“Excuse me, I’m not, uh, here for your wife,” Miriam says nervously.
“My name is Miriam Sloane.”
“Irwin Idaho. You’re a reporter? Because if you are – ”
“No, of course not! I, uh, live at the house – well, it’s not a house anymore – across the street.”
Irwin immediately turns around and heads up the steps.
“You darn reporter! Never come back over here again or I’ll . . . I’ll . . .”
Miriam chases him up the steps. “Mr. Idaho! Please! I don’t want to just let myself in, but I need to talk to somebody!”
Miriam pushes open the door and walks in to find Mr. Idaho busy in playing a guitar.
“Mr. Idaho? Please, I need to ask you what happened to the house. You ought to know.”
“Ssh! Can’t you see I’m BUSY?!” he retorts.
“Da-ad! Can you please stop that? It’s so annoying!” A girl playing on the computer in the corner covers her ears with her hands.
“Excuse me? Can I ask you a question?” Miriam asks, hurrying over to the girl.
“Of course. Let’s go into the kitchen where Dad probably can’t hear us through his hearing aid. We can thank him later for playing the guitar so unbelievably loud,” the girl responds.
“My name’s Miriam. I just moved here this morning.”
“I’m Marie. Just ignore my dad. He’s just a crazy old man. And be glad my mom’s not here, she’d be even worse!”
“I mean, they’re not literally crazy. They’re just so mean to me! It’s so annoying. I mean, they think people are bullying me, but it’s only because of my mom. I just don’t know why they think she’s weird . . . and they took me out of school for it! I’m not even allowed to see my friends anymore! It’s not even my fault! . . . So, what were you gonna ask? I’m sorry, I just started blabbering . . .” Marie trails off.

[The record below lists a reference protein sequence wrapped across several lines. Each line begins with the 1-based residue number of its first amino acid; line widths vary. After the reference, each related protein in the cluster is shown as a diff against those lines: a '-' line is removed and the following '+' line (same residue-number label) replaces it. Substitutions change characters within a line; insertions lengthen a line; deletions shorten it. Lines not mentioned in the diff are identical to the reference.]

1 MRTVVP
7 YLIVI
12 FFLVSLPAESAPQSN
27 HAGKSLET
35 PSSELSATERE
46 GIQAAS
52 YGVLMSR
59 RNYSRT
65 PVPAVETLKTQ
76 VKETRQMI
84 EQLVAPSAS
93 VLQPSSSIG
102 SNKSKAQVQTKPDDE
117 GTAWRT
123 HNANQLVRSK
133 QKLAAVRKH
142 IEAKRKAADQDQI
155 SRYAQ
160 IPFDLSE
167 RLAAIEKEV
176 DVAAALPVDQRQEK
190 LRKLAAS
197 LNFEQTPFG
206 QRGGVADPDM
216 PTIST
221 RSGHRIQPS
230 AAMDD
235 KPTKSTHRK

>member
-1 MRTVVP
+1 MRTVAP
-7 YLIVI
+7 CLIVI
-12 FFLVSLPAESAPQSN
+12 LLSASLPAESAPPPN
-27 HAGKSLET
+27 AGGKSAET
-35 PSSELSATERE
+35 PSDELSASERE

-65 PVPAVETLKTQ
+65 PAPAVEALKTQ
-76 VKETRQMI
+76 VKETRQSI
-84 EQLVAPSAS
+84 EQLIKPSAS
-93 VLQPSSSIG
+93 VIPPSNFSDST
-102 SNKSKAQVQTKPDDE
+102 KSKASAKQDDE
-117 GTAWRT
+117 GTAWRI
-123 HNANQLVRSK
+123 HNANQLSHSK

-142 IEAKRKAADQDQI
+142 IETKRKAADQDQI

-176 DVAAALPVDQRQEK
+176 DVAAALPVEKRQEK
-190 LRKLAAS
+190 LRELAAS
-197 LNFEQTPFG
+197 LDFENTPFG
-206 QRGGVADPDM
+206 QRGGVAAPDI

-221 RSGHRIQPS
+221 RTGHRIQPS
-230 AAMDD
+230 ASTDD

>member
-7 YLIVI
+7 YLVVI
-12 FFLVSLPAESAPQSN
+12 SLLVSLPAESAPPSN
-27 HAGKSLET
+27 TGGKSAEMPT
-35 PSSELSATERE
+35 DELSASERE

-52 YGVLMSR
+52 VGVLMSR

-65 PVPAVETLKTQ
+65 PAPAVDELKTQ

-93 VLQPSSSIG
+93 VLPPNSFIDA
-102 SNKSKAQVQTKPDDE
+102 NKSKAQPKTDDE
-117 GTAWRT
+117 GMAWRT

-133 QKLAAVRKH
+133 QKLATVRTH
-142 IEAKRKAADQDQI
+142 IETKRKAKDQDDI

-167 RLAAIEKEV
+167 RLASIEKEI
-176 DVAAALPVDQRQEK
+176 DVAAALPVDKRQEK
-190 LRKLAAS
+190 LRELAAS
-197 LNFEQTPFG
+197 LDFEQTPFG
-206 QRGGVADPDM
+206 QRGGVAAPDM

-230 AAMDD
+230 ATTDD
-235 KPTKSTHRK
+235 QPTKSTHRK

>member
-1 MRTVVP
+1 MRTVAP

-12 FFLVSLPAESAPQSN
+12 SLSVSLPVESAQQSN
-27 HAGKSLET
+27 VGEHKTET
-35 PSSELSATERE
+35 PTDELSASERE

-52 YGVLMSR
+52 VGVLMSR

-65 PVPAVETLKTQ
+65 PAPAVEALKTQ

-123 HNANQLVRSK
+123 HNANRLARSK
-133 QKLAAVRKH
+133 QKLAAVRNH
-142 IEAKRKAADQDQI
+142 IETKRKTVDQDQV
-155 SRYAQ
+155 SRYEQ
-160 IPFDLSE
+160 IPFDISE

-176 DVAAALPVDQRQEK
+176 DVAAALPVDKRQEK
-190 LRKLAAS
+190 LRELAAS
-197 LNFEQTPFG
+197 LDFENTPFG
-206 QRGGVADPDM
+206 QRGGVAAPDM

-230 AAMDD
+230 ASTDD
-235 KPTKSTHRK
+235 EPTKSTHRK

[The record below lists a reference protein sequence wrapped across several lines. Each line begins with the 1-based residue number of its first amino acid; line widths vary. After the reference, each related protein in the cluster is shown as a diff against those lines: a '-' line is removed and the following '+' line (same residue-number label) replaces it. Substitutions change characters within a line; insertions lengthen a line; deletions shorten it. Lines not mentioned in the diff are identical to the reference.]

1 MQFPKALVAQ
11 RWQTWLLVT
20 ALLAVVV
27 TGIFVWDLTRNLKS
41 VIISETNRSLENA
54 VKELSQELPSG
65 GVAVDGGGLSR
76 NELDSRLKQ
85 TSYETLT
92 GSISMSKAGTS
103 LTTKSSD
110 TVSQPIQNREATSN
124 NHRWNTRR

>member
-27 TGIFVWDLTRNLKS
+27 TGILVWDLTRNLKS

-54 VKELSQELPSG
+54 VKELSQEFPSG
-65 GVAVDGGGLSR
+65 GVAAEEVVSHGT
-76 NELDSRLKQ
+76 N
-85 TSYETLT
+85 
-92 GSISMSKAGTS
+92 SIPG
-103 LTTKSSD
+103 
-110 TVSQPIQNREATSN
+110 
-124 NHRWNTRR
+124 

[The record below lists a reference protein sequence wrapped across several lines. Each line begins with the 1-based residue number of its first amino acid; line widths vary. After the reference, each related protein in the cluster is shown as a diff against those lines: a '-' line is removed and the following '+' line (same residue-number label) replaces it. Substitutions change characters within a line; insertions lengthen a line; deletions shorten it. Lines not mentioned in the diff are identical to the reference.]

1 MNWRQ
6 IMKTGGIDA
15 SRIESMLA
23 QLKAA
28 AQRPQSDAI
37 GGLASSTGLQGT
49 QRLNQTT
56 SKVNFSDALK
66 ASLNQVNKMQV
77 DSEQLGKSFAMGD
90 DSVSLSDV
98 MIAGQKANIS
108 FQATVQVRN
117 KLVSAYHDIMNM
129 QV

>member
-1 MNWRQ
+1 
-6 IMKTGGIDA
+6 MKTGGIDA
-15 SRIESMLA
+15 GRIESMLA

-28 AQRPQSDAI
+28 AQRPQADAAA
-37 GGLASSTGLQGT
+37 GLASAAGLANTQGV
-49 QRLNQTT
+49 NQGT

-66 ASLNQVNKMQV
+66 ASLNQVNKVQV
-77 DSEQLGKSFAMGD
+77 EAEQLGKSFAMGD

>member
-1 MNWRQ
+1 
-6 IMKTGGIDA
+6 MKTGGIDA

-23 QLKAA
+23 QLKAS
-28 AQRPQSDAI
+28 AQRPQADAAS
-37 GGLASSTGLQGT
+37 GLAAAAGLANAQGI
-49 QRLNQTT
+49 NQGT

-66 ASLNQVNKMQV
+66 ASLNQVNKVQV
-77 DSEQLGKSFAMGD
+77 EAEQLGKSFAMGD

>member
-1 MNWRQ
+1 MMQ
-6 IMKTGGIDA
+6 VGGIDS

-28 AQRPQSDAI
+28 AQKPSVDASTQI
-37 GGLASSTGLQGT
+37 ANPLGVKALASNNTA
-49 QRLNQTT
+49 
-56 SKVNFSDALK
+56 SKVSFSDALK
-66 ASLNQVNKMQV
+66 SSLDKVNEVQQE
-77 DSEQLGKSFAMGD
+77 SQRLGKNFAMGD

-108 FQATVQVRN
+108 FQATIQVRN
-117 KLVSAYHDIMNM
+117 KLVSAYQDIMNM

“It’s fine. I just wanted to ask if you knew anything about the house across the street. Um, 72 Erin Lane? Everything’s gone, and it’s just . . . weird.”
Marie raises an eyebrow.
“Oh . . . that house. Well, nobody’s really sure what happened, but, you know, everyone’s got their own little story. I got a few people’s stories and put them together, so here’s mine.”
“There was a young couple, about twenty-five years old. They were slowly separating, but still lived together with their two kids, because they didn’t want them to know what was going on. One night, the mom put on a pan of bacon for her husband, who would be coming home from work late that day. They had argued, and she was still angry, so she left the pan on the stove, so he would have to get it himself when he got home.”